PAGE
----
However, the Electoral Act and its Regulations do not distinguish between consulates headed by career consuls and consulates headed by honorary consuls.

Moreover, the Vienna Convention on Consular Relations, 1963[79] does not distinguish between consular functions which may only be carried out at consular posts headed by career consuls, and not at consular posts headed by honorary consuls.

The Convention merely states that consular posts exercise consular functions,[80] which consist in:[81] Helping and assisting nationals[82] of the sending State, acting as notary and civil registrar and in similar capacities, performing certain functions of an administrative nature,[83] and performing any other functions entrusted to a consular post by the sending State.[84]

(The Convention sets out which privileges and immunities apply to consulates headed by career consuls and to career consuls,[85] and which to consulates headed by honorary consuls[86] and to honorary consuls.[87]) South Africa is a party to the Convention.[88]

(4) MANY CITIES WITH HIGH SOUTH AFRICAN POPULATIONS HAVE NO SOUTH AFRICAN REPRESENTATIVE OFFICE AT ALL. Locating polling stations only where embassies or consulates are available presents obstacles to voting for some external electors.[89]

In Australia, South Africa has no representative offices in Brisbane[90] (about 1,200 km from Canberra by air) or Sydney[91] (about 300 km from Canberra by road). (The South African political party’s overseas supporter network estimates that the population of South Africans in Brisbane and Sydney exceeds 40,000 each.[92])

The Constitutional Court has ruled that Parliament must ensure that people who are eligible to vote are able to do so if they want to vote, and if they take reasonable steps in pursuit of the right to vote. It is impermissible if people who wish to vote and who take reasonable steps in pursuit of the right, are unable to do so.[93]

The Commission did not set up temporary voting stations in Brisbane and Sydney.

(In contrast, after Hurricane Harvey affected Texas in August 2017, the Australian Embassy in Washington DC despatched two consular officers to set up a temporary office in Dallas to provide emergency consular assistance to displaced Australians.[94])

(5) VOTERS ABROAD COULD NOT VOTE BY SECRET BALLOT. The Bill of Rights[95] provides that every adult citizen has the right to vote[96] in secret.[97]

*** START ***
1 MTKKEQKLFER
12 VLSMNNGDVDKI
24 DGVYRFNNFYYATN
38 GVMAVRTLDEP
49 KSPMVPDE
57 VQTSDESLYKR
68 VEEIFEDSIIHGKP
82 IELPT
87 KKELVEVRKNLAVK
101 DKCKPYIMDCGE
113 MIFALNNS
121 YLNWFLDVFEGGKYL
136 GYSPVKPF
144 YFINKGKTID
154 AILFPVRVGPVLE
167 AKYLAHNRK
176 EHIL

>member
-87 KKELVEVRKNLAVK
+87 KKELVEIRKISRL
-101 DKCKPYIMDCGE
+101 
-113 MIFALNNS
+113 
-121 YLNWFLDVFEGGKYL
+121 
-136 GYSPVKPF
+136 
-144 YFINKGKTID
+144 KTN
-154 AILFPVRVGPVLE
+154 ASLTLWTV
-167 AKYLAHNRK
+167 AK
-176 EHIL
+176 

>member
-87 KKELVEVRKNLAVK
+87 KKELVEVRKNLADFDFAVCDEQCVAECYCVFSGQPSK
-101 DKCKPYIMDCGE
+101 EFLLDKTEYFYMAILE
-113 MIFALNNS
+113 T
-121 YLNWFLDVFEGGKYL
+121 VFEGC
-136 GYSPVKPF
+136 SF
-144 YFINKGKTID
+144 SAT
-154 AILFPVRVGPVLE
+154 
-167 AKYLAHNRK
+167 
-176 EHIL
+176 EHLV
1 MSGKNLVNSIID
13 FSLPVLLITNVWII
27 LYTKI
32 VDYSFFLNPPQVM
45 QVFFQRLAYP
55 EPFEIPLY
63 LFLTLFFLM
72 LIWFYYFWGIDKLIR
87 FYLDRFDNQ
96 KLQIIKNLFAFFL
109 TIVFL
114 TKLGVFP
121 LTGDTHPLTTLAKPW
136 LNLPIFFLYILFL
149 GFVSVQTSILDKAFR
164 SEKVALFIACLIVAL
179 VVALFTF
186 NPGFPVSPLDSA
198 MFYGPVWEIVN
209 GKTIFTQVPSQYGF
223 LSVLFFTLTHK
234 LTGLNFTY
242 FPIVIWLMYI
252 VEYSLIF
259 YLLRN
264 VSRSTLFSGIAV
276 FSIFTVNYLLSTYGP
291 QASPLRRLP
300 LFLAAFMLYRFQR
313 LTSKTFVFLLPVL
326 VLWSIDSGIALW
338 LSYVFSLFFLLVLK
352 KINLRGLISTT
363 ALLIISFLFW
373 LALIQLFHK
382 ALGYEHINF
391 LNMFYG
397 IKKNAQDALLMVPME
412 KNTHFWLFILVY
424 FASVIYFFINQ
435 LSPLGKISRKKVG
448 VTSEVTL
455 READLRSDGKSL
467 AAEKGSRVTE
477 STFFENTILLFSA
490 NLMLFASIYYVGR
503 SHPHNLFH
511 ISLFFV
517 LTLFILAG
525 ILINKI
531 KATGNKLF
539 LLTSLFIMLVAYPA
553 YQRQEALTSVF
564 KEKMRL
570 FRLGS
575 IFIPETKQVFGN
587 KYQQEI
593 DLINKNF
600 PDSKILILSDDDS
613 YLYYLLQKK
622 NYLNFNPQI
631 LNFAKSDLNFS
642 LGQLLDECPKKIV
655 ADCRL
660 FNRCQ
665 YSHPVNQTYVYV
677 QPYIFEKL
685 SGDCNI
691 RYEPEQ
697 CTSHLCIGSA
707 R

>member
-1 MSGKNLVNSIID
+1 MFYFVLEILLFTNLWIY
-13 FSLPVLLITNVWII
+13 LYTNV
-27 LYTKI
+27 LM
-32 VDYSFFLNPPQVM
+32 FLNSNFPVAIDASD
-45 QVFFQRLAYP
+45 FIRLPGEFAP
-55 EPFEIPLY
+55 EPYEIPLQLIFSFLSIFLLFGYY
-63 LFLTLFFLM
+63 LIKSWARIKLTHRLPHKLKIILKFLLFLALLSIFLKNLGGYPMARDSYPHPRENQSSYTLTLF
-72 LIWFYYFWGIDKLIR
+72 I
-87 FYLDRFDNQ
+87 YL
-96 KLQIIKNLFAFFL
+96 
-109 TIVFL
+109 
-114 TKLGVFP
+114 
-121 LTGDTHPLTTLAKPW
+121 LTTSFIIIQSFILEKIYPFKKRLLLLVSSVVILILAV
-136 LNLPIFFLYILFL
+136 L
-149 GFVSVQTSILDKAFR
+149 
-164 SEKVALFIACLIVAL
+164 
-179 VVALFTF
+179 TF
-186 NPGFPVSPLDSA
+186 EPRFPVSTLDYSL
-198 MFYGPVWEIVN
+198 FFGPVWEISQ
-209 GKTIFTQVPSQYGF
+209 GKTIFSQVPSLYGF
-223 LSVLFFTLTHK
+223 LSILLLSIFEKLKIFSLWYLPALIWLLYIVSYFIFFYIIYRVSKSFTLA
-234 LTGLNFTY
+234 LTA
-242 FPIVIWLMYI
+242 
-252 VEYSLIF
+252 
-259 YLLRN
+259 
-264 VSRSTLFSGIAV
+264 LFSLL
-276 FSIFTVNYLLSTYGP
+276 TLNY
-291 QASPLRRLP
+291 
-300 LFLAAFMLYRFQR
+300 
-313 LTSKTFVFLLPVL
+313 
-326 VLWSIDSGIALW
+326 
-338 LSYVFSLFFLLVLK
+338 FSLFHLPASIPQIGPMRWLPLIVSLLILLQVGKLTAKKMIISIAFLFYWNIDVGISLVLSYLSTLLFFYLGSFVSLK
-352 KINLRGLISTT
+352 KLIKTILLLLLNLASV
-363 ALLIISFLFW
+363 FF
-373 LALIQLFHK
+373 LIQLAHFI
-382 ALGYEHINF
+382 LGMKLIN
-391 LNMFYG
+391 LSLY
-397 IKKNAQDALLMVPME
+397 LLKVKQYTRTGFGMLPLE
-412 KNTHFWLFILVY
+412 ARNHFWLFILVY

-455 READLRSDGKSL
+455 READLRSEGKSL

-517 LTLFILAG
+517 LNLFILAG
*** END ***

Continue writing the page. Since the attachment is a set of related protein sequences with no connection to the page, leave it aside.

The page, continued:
The International Covenant on Civil and Political Rights, 1966 states that every citizen shall have the right and opportunity, without distinction, to vote at elections which shall be held by secret ballot, guaranteeing the free expression of the will of the electors.[98]

The obligation to guarantee the secrecy of the ballot prohibits connecting the identity of voters to their electoral choice before, during or after their ballot is cast.[99]

However, the Election Regulations under the Electoral Act state that a voter abroad must, after mark the ballot paper in secret, place and seal it in an unmarked envelope[100] which in turn is placed and sealed in “another envelope which is marked on the outside with the [voter’s] name [and] identity number”.[101]

(The special voting officer must, as soon as the last applicant has voted, package and securely seal all the marked envelopes together with a record of all persons who have cast votes at the mission[102] concerned, and send the package[103] to the Chief Electoral Officer.[104])

That procedure contrasts with the Act’s procedure for voting in the Republic:

(There, when a voter produces an identity document to the presiding officer or a voting officer, the officer must examine the identity document and, if satisfied that[105] the voter is the person described in it, “mark” the back of a ballot paper “for that election” (undoubtedly with an impersonal official mark[106]), and hand it to the voter.

(The voter must then enter an empty voting compartment, mark the ballot paper in a way that indicates the registered party or candidate the voter wishes to vote for, fold the ballot paper to conceal the voter’s vote, take the ballot paper to a ballot box for the election, show the ballot paper to the presiding officer or a voting officer in a way that that officer can see the “mark” on its back, and place it in the ballot box.[107])

The procedure prescribed by the Regulations for voting abroad (that a voter must, after marking the ballot paper in secret and placing it in an unmarked envelope, then place it in another envelope marked on the outside with the voter’s name and identity number) violates the principles of the Rule of Law that the laws of the land should apply equally to all;[108] that laws should afford adequate protection of fundamental human rights; and that the state should comply with its obligations in international law:[109]

In particular, electoral laws should apply to voters in the Republic or abroad in equal manner and protect the fundamental human right of voters abroad to vote in secret.